This year, my husband Bill and I celebrated our tenth wedding anniversary, as did four of my roommates from my senior year at Marquette University. The five of us and our husbands, along with two other Marquette couples and a total of 14 children, gathered in the middle of the Marquette campus at the St. Joan of Arc Chapel for a Mass and renewal of vows.
As Marquette students, we had often attended 10 p.m. daily Mass together at the chapel. A small stone building, the chapel was built in France in the 1400s and brought to Marquette stone by stone. St. Joan of Arc has a capacity of 50 or 60, depending on how close together you sit on the wooden benches. If you’re a student rushing to Mass a few minutes late from a long night studying at the library, you’ll sit on the stone floor.
Now, thirteen years out of college, we were back in the tiny chapel. And the theme seemed to be sippy cups.
As we prayed together, sang and broke bread, there was the constant underlying noise of small children. A book being dropped. A pacifier being thrown. A question being asked in a loud stage whisper. And occasionally, a wriggling, crying toddler who was quickly scooped up and taken outside the chapel for a few minutes.
We listened and prayed as we could, and the children participated in the liturgy as they were able. Jacob and Jeremiah, both 8, proclaimed the second reading together, and a few of the preschoolers brought up the gifts. It was not the quiet, reflective Joan of Arc Mass of our college days, nor was it nearly as formal or well-organized as our weddings. Instead, the liturgy bore witness to our mode of worship and of living right now — noisy and messy and full of interruptions, with the vows and the Eucharist in the middle of it all.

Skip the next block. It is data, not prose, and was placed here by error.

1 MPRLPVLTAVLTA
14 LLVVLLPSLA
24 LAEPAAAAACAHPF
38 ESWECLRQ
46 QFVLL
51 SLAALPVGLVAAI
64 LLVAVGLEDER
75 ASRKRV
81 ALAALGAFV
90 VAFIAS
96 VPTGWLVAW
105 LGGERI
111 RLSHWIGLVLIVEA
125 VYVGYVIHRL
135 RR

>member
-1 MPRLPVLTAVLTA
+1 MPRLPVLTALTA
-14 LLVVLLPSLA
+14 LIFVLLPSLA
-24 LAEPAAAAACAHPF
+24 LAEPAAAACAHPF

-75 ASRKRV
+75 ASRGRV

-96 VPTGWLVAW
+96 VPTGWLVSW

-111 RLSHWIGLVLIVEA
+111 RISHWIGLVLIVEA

And I couldn’t help but think, as I stood with my friends and made those promises to my husband once again, that we all understood so much more of what we were promising this time around. We knew about arguments and tears; about loss of jobs and late nights with sick children; we even understood more about the true duration of a lifelong promise. There were no flowing white dresses to give us the illusion that we were beginning a fairy tale. And because of these things, I believe that our 10-year anniversary vows held more weight than our original ones could have hoped for. Having experienced both the joy and the sorrow of marriage, we were coming back for more.
As our children watched, the older ones from their chairs, the younger ones in our arms, we vowed once again to be true to each other in good times and in bad, in sickness and in health; we vowed to love and honor each other all the days of our lives.
And then, our children, who somehow managed to make living those vows both more wonderful and more difficult than I could have imagined as a young bride, clapped for us as we kissed.
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